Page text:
Compliance with these durations and the validity of the visa are checked when entering or leaving the Schengen area. Should you fail to comply, you may be refused entry/exit at the border.
A Type D long-stay visa issued in France or by another Schengen country allows you to travel in the Schengen area for a maximum period of 90 days in any 180-day period during your visa’s validity period subject to presenting supporting documents as to the purpose of your visit and your means of subsistence.
This is valid for all long-stay visas indicating the letter ‘D’ during the validity period.
You have to transit in an airport in France in order to travel to another airport in France or to an airport in a Schengen country.
You are entering the Schengen area via a French airport. The border police will carry out controls in this airport. Unless exempt from having a visa, you must have an entry visa and a short-stay visa for the Schengen area.
You have to transit via an airport located in France to an airport located outside the Schengen area without leaving the international zone of this French airport.
Foreign nationals making this type of transit do not enter into the Schengen area. In principle, foreign nationals are not required to have an airport transit visa subject to exceptions. Certain nationalities must obtain a visa to make this type of transit in airports in France.
If you were granted a short-stay visa or were exempt from obtaining a short-stay visa during your arrival in France, you must be able to satisfy all the border police’s requests:
- Your passport (with a visa, if this applies to your situation);
- Supporting documents as to the purpose of your trip to France, your means of subsistence during your stay, and the means to return to your country of origin.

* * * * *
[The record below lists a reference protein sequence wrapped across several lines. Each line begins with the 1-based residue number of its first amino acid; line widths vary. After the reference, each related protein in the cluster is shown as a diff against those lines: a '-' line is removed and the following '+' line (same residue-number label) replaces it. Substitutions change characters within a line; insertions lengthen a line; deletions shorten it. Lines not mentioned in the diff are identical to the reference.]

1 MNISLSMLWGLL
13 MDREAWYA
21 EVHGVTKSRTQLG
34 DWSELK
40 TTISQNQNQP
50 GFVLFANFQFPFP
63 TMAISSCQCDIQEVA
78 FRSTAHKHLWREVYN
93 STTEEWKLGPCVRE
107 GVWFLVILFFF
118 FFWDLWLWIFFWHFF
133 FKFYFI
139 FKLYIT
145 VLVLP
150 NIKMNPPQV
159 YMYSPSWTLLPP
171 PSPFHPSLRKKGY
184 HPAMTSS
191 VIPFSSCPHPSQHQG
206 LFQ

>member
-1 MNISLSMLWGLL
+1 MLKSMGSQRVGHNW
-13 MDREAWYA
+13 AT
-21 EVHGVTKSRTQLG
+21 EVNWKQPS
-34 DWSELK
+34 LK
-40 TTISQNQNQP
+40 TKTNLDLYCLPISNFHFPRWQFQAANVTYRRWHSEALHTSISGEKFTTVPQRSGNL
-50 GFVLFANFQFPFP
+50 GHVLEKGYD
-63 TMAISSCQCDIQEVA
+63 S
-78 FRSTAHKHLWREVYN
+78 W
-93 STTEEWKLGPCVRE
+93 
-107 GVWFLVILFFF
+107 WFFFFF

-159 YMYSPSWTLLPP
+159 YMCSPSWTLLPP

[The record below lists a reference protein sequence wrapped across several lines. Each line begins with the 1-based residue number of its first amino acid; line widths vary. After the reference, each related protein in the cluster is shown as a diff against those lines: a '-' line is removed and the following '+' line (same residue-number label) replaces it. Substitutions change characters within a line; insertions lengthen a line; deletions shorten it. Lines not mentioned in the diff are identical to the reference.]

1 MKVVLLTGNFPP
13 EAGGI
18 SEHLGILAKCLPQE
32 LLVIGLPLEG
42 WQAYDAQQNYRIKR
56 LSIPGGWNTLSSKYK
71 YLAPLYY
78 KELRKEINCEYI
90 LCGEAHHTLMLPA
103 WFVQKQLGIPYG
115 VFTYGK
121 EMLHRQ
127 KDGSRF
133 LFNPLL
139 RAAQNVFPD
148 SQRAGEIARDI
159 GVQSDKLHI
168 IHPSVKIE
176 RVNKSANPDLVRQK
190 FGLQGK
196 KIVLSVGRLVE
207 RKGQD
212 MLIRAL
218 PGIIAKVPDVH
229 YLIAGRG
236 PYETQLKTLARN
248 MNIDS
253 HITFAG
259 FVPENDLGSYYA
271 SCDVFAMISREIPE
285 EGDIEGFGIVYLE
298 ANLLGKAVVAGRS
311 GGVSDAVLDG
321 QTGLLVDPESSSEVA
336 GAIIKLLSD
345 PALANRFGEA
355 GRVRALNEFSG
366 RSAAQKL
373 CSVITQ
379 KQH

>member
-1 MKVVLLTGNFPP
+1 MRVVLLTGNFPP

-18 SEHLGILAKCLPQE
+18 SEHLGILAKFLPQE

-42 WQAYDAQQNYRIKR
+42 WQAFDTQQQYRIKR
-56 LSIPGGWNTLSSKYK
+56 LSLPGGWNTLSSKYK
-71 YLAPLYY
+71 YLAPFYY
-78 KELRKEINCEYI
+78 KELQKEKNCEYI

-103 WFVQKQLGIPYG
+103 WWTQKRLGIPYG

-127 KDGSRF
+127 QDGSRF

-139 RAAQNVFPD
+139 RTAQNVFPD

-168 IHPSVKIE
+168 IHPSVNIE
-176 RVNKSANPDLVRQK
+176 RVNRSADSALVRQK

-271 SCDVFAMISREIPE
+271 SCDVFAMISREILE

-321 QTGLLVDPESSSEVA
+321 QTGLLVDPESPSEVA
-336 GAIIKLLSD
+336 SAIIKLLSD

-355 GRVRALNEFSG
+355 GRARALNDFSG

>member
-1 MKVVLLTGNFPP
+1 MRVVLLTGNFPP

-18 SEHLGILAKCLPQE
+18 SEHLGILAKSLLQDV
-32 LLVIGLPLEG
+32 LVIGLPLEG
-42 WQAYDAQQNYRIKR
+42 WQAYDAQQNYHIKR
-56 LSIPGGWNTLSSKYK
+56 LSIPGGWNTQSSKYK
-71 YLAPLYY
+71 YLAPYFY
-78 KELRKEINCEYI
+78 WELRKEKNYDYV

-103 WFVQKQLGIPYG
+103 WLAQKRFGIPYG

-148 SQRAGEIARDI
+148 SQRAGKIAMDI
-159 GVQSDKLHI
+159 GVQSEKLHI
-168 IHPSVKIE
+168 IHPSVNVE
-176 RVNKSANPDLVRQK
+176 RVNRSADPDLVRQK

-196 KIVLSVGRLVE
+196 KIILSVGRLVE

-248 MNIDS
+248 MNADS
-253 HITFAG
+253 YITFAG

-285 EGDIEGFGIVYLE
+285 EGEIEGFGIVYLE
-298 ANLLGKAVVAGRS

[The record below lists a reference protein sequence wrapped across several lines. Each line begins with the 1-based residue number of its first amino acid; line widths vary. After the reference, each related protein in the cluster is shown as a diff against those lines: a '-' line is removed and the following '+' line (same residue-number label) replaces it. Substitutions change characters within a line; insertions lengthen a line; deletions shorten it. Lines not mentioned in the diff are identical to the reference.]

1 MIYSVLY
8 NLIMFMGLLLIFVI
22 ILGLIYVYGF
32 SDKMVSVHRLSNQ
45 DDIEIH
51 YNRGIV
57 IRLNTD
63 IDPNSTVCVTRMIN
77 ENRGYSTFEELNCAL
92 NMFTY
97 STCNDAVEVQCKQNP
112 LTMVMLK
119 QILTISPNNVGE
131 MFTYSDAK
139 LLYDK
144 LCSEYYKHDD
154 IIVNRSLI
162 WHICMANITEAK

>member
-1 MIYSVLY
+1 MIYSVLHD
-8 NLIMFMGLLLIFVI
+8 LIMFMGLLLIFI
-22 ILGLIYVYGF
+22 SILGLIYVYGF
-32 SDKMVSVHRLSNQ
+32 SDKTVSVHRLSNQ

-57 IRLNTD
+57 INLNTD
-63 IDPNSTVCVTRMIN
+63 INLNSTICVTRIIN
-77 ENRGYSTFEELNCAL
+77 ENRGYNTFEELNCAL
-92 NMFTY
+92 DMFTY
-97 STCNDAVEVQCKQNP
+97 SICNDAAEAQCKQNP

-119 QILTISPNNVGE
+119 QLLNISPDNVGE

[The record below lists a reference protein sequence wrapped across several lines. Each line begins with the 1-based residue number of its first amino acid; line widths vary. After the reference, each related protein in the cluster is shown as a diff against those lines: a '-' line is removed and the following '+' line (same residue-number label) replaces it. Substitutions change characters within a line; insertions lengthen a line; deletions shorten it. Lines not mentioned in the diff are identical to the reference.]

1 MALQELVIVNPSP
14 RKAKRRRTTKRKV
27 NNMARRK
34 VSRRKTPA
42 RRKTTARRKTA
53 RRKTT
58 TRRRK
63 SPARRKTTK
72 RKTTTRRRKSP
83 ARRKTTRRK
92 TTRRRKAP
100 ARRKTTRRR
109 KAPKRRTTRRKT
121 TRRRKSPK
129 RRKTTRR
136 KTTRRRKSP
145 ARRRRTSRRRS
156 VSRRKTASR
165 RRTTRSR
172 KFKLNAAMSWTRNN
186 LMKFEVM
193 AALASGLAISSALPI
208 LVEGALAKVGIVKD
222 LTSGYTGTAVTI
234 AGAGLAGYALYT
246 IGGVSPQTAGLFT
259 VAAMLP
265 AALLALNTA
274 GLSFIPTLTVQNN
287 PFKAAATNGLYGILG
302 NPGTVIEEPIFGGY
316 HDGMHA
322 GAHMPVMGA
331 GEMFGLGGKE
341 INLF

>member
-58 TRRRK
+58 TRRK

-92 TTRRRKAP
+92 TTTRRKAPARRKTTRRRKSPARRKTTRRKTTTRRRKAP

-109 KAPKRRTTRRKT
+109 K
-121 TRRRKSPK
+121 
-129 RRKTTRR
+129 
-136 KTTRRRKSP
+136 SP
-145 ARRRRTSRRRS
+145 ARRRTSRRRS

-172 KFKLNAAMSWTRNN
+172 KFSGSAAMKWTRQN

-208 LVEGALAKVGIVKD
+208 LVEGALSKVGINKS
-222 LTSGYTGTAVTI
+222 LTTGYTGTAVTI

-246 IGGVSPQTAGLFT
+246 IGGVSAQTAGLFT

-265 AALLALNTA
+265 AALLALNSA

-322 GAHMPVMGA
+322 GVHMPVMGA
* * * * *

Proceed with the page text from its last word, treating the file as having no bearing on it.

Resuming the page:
- You must have an insurance certificate covering all medical and hospital expenses for which you may be liable for the duration of your stay in France, as well as medical repatriation costs and expenses in the event of death.
Holders of multiple-entry visas must carry a health insurance certificate during every trip.
Having a visa in your passport does not necessarily guarantee that the holder will be authorised to enter the Schengen area. The border police may refuse your entry. If you were granted a long-stay visa, the border police will only ask to see your passport containing the visa. It must have a stamp showing the date of entry into France.
No. France authorities don't issue visa at your arrival.
Unless exempt from having a visa, you must have a visa issued before your arrival in France or within the Schengen area. As a reminder, having a visa in your passport does not necessarily guarantee that the holder will be authorised to enter the Schengen area. The border police may refuse your entry.
You must fill out a new form. No need to delete this form or your account. Print the good version of your form and add it to the required documents.
For the Schengen short-stay visa, the European Commission website has created a calculator that can help you check how many days are left on your visa (Reminder: the total length of your stay must not exceed a total of 90 days over a period of 180 days).
The picture must be recent and conform to reality. The photo should be between 35 and 40 mm wide. The size of the face should be 32 to 36 mm (70 to 80% of the picture) from chin to forehead (excluding hair).
A biometric passport is a passport with an electronic chip that contains biometric information that can be used to authenticate the identity of the passport holder. It uses a contactless smart card technology. Passport information is both printed on the passport data page and stored in the chip. The biometric passport contains personal data of the passport holder, digital photo ID and fingerprints.